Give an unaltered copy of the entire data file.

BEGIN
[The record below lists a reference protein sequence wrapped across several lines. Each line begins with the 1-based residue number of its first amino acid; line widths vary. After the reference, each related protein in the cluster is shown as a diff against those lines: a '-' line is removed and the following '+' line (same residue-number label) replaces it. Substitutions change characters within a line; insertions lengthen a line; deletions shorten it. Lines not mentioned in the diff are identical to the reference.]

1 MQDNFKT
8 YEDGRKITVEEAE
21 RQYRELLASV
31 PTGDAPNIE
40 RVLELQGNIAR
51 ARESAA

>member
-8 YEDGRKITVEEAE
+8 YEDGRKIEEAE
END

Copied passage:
[The record below lists a reference protein sequence wrapped across several lines. Each line begins with the 1-based residue number of its first amino acid; line widths vary. After the reference, each related protein in the cluster is shown as a diff against those lines: a '-' line is removed and the following '+' line (same residue-number label) replaces it. Substitutions change characters within a line; insertions lengthen a line; deletions shorten it. Lines not mentioned in the diff are identical to the reference.]

1 MQDNFKT
8 YEDGRKITVEEAE
21 RQYRELLASV
31 PTGDAPNIE
40 RVLELQGNIAR
51 ARESAA

>member
-8 YEDGRKITVEEAE
+8 YEDGRKIEEAE